The main application CPU 136, upon application initialization, down loads the desired torque profiles to the microprocessor accessible EEPROM, via an RS-232 serial, or other communication port. The desired torque profiles reside in EEPROM and are selectable via the microprocessor for providing the desired torque at the appropriate actuator position(s) in accordance with the requirements of the main application. A desired torque profile can be selected by a user operating the control knob 144 or outer dial 140 actuators, alone or with other control functions such as the alt or shift keys, to be responsive in accordance with the first or second function. A change in actuator function, and a corresponding change in actuator responsiveness (i.e. torque profile) can be effected via selected key strokes, such as a shift key or function key implementation discussed.

The EEPROM resident tables will not change until a new set of profiles is programmed, i.e down loaded, into the microprocessor accessible memory. Thus, when the system is powered down and subsequently powered up, the previously selected torque profile is resident and available as a default mode for the respective actuators.

As illustrated in FIG. 4, the selectable torque profiles and tactile responsiveness of the actuator according to the invention can be implemented so that a second actuator 150 is responsive to a first actuator 114', operating substantially as discussed hereinbefore. In certain operations it is desirable to have two actuators working in conjunction according to a common torque profile. In such a case, the servo motor of one actuator can be used to actually drive a second motor, in addition to its function as a torque controller.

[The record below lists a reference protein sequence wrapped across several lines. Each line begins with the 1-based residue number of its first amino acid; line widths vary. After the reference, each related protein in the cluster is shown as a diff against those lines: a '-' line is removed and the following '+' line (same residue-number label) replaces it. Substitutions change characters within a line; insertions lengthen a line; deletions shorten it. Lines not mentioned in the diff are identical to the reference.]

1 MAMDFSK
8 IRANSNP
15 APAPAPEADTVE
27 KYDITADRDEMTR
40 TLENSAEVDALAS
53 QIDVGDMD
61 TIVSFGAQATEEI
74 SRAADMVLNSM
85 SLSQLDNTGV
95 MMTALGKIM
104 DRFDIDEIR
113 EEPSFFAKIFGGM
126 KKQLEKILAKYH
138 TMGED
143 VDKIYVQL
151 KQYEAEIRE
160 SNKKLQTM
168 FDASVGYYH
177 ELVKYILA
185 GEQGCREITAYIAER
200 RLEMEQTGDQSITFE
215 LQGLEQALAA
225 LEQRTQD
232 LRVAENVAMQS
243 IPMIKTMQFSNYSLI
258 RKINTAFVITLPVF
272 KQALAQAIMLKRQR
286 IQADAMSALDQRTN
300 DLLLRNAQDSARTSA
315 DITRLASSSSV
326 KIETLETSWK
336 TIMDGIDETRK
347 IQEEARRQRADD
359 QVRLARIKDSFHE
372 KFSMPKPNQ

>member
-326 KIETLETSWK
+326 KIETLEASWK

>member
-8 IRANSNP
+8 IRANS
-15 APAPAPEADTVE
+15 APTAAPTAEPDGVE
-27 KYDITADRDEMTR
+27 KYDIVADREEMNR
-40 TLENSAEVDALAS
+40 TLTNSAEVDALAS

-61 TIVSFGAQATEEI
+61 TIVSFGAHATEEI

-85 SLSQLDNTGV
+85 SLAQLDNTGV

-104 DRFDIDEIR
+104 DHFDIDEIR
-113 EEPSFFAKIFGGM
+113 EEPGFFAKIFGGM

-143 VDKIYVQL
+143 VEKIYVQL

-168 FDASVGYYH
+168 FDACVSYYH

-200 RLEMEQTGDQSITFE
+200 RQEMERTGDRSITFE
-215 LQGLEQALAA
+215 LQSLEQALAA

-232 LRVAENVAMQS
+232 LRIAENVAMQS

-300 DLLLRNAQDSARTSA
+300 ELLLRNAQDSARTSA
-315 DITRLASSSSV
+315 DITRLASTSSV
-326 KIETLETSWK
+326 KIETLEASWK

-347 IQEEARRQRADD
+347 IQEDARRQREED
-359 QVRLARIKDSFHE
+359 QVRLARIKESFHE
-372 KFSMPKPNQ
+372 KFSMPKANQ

For instance, it is desirable when editing film, to turn the first actuator 114' to add one or more frames to one end of the composition material while removing one or the same number of frames from an opposite end of the composition material controlled by the second actuator 150. In such a case, rather than trying to turn the respective control knobs exactly the same amount, it would be best to have the second actuator 150 respond according to the first actuator 114' and its associated torque profile.

As the first actuator 114' is manually rotated N clicks as sensed according to its torque profile implemented as discussed hereinbefore with respect to FIG. 3, the encoder 118' and a tachometer 152 associated with the first actuator 114' indicate the direction and speed, respectively, of the first actuator 114' to the microprocessor 132'. The direction and position of the first actuator 114' is received from the encoder 118' through the counter 130'. The rate of change of position, i.e. velocity, is indicated by the tachometer 152 as an analog signal, which must be converted by an analog to digital converter 154 for processing digitally by the microprocessor 132'. The microprocessor 132', in accordance with the count received from the first actuator 114' and a velocity profile, generates a digital signal which is delivered to the second actuator digital to analog converter 156 and converted to an analog signal, increasing power to a second actuator servo motor 158. The power increase to the second actuator servo motor 158 results in an actuation of the second motor in a direction according to the direction sensed, and according to an operation directed by the microprocessor. The microprocessor monitors a second actuator encoder 160 to read a complementary count from the second actuator 150 being driven, and monitors a second actuator tachometer 160 to sense a velocity comparable to that of the first actuator being manually actuated. When the comparisons indicate that the second actuator is actuated in accordance with the manual actuation of the first actuator, the operation is complete.